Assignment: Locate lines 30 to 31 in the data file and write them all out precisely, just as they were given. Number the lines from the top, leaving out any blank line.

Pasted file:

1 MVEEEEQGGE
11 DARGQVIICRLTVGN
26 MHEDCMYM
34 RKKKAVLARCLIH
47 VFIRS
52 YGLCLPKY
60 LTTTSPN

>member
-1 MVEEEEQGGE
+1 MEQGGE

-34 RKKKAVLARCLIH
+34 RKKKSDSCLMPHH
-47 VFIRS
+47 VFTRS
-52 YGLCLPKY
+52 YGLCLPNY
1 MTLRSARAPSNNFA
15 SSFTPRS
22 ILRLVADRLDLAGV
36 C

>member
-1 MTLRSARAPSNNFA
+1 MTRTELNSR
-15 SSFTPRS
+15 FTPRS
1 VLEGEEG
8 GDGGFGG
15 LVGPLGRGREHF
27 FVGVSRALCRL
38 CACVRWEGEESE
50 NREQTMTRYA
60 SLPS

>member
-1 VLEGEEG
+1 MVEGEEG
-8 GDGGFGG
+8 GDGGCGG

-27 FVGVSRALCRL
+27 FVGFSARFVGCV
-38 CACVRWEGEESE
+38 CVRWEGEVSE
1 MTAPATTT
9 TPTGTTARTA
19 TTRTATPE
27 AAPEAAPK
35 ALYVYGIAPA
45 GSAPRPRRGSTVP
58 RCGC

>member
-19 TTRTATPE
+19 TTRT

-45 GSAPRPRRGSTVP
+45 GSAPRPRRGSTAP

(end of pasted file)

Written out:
38 CACVRWEGEESE
50 NREQTMTRYA